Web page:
Oil on canvas
61.5 x 74.5 cm
© Colección Carmen Thyssen-Bornemisza en préstamo gratuito al Museo Carmen Thyssen Málaga
Ricard Canals belonged to that restless group of Catalan painters who appeared after Modernism. In what for years I have called the "post-modern generation". He was a close friend of Isidre Nonell's, with whom he studied at the Llotja School in Barcelona, and belonged to the Colla del Safrà ("Saffron Group"), various young painters whose members included Joaquim Mir, Ramon Pichot, Adrià Gual and Juli Vallmitjana (the last two painters also being future playwrights with a great deal of personality).
Canals discovered the Pyrenees (1896) with Nonell and subsequently Paris, which they visited in 1897. He exhibited at the Salon d'Automne and the Salon du Champ-de-Mars, in the 15th Impressionist and Symbolist Painters exhibition, and in 1898 – again with Nonell – held an exhibition at the Le Barc de Boutteville Gallery.
From the beginning, Canals based his entries at the Paris exhibitions on a theme which he knew had been especially appealing in France since Romanticism: the "typical" local colour of southern Spain, in the form of flamenco dancers, guitarists, bullfighters, Seville cigarette girls (a literary reference from Mérimée's classic Carmen), etc. It was a world he was familiar with from two journeys he had made through New Castile and Andalusia, one shortly after leaving for Paris and the other between 1898 and 1899.
He returned to Paris, where he entered the circle of the art dealer Paul Durand-Ruel, contacting him in 1900. Durand-Ruel had done much to promote the Impressionist painters and would also give a major boost to Canals's career. He sent the painter back to Madrid, Toledo and Andalusia (1900–1), Madrid and Galicia (1902–3) and Granada (1905), to produce more "typical Spanish" paintings in situ. In 1904, Canals took in his young friend Pablo Picasso, who had decided to settle in Paris permanently. He would also be Picasso’s mentor in the field of etching. Durand-Ruel himself organised exhibitions for Canals, not only in Paris but also in New York (where the name of the Catalan painter was still relatively familiar in art galleries in the last years of his life, even when he no longer associated with his former dealer). Indeed, after 1906, when Canals returned permanently to Barcelona, the number of local colour genre themes he painted fell sharply and he tended towards a French-influenced form of Post-Impressionism with elegant and sometimes allegorical subjects.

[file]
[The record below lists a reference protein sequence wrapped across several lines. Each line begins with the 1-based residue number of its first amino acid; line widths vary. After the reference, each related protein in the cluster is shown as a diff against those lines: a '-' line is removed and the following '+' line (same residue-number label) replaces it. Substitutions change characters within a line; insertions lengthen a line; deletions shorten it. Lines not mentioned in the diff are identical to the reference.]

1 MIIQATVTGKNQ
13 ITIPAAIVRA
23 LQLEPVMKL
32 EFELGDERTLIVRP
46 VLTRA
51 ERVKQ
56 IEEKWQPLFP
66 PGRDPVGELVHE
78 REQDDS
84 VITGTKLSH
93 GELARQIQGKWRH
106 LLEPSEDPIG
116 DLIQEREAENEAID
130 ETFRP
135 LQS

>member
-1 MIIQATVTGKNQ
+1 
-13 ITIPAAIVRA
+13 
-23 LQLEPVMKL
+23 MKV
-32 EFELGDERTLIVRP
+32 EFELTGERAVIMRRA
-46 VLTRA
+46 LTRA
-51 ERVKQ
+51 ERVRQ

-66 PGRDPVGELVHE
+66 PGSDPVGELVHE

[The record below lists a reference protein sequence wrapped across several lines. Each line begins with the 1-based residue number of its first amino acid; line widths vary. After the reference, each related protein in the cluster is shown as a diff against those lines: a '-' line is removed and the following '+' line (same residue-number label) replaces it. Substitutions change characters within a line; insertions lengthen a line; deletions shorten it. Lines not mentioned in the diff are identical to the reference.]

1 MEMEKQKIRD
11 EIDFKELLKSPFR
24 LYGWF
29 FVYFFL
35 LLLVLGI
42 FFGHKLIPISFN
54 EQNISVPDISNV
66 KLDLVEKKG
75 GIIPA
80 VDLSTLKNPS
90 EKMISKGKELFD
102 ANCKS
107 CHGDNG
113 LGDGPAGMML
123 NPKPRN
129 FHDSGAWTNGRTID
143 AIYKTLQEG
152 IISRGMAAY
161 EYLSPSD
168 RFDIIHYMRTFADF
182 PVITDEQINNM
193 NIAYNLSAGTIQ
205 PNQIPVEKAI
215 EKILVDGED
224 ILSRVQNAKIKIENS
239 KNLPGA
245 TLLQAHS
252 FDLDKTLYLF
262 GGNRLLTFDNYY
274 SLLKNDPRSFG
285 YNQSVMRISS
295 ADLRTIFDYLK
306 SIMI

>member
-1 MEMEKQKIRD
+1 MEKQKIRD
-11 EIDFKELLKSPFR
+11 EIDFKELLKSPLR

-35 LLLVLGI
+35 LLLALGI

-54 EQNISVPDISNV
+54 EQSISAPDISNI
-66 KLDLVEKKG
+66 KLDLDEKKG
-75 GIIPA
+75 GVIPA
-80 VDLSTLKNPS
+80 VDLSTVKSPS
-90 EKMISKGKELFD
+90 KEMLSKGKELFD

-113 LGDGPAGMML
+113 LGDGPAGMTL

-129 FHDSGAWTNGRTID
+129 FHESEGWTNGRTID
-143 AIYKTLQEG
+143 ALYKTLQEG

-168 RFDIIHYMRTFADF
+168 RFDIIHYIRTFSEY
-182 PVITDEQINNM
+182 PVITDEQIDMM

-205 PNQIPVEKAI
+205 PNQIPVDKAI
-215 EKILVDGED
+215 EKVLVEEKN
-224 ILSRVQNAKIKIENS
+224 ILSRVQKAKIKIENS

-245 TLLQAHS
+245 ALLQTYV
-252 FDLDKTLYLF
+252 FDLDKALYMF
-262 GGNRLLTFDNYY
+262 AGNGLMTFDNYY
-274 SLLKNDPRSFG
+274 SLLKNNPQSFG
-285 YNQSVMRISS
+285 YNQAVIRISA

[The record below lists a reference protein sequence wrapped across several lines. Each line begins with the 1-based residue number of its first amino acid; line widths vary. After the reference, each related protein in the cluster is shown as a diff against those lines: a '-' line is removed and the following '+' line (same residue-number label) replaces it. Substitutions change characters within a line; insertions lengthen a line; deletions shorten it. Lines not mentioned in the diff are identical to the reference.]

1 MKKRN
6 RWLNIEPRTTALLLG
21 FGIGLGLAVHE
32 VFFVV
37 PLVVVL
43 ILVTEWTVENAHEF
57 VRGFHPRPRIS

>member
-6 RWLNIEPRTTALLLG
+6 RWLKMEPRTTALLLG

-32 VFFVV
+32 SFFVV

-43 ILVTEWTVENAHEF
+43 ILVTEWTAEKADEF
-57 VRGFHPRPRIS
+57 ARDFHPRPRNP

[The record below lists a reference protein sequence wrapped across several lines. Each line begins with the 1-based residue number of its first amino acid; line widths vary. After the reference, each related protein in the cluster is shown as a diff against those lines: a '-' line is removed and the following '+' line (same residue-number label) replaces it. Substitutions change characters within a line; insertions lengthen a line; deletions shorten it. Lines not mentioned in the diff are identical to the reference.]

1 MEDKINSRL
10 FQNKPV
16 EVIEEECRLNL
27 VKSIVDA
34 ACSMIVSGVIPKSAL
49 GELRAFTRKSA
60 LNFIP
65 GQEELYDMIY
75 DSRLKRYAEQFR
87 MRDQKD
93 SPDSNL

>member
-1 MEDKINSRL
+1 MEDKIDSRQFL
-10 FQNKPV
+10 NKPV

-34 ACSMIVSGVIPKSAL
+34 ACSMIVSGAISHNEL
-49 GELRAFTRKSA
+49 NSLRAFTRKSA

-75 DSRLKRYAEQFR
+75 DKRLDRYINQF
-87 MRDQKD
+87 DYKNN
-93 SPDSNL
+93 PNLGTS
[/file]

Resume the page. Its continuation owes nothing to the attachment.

This oil painting undoubtedly belongs to the Parisian period in Canals's career. Nevertheless, it is difficult today to date it with accuracy, since the stylistic development of the Canals of that time is barely perceptible, and he exhibited pictures with themes similar to this – Café-concert en Espagne, Le café-concert espagnol or Café-concert à Seville – in Paris on several occasions between 1897 and 1906. I would say, however, that rather than dating from early in his career, when he was influenced to a certain extent by Expressionism, this picture was painted in the 20th century, when his style had mellowed somewhat and his colours were more vivid. A reasonable date, in that case, would be between 1901 and 1904, as the latter year was when he began to reintroduce themes unconnected with Spanish local colour into his paintings and consequently to adapt much more smoothly to Noucentisme.